Within most parts of the European Union and the United States, this practice is perfectly legal and often executed in plain sight or with explicit approval of tax regulators. We examine the penalties imposed on the 585 firms targeted by SEC enforcement actions for financial misrepresentation from 1978—2002, which we track through November 15, 2005. The penalties imposed on firms through the legal system average only $23.5 million per firm. Our point estimate of the reputational penalty—which we define as the expected loss in the present value of future cash flows due to lower sales and higher contracting and financing costs—is over 7.5 times the sum of all penalties imposed through the legal and regulatory system.
For each dollar that a firm misleadingly inflates its market value, on average, it loses this dollar when its misconduct is revealed, plus an additional $3.08. Of this additional loss, $0.36 is due to expected legal penalties and $2.71 is due to lost reputation. In firms that survive the enforcement process, lost reputation is even greater at $3.83. In the cross section, the reputation loss is positively related to measures of the firm’s reliance on implicit contracts. This evidence belies a widespread belief that financial misrepresentation is disciplined lightly.
Manufacturers engaged in “channel stuffing” ship unordered products to their distributors at the end of the quarter. These transactions are recorded as sales, even though the company fully expects the distributors to send the products back. The proper procedure is for manufacturers to book products sent to distributors as inventory until the distributors record their sales. Even though the Sarbanes-Oxley Act of 2002 reined in many dubious accounting practices, companies that are inclined to cook their books still have plenty of ways to do so. Julius’ business experience is dynamic and includes leading the finance and operations management teams of companies in multiple industries which include real estate, logistics, financial services, and non profit organizations.
To the contrary, reputation losses impose substantial penalties for cooking the books. Other methods of cooking the books involve the simple but illegal act of changing profits/losses statements by bold-faced lying about true figures, claiming they are better or worse than they are. The term white-collar crime is a term used to refer to crimes that are nonviolent in nature and usually financially motivated and therefore committed many times by business professionals and government actors. The damages for violating this can be very costly as this provision has a $500,000 fine and also levies a penalty of up to five years in prison. Furthermore some of the other provisions in this title make it a crime to interfere with any official proceedings of the Securities and Exchange Commission or to tamper with any records that are used as part of an investigation.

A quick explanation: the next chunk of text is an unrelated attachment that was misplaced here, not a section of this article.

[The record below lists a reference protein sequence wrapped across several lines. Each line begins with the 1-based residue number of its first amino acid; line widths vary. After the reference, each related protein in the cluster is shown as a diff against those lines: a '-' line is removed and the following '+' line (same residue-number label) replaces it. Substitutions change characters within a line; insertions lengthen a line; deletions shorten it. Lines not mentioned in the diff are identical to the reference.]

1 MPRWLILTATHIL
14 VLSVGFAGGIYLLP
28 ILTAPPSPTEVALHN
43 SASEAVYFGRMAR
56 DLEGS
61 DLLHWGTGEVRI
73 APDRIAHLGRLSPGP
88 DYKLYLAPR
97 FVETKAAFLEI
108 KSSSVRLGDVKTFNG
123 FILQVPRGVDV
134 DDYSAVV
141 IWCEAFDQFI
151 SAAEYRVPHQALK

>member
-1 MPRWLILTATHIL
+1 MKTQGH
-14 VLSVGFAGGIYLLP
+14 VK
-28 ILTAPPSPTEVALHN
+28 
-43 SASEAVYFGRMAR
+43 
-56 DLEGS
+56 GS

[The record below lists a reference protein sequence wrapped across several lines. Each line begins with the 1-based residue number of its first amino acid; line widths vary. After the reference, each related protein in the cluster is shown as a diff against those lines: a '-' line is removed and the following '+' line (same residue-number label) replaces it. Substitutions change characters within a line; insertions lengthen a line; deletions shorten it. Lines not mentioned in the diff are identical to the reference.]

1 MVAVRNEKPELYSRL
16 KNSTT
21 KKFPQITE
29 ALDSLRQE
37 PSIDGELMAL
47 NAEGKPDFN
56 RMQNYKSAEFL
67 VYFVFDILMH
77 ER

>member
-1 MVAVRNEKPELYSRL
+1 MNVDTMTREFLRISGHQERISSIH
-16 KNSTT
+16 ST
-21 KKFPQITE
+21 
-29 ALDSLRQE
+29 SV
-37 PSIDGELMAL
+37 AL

This section requires that publicly traded companies specifically discuss transactions that were previously not addressed. What this means is that companies are now required to discuss things such as off-balance-sheet financing and any other relationships or transactions that could have a material influence in the financial position of the company. Also in order to aid transparency any officers, directors, stockholders of a company that owned 10% or more of the company are now required to make transactions like bonuses and stock grants public information. As previously stated the Sarbanes-Oxley act of 2002 was created in response to the financial fraud epidemic that was prevalent throughout the late 20th century and into the 21st century.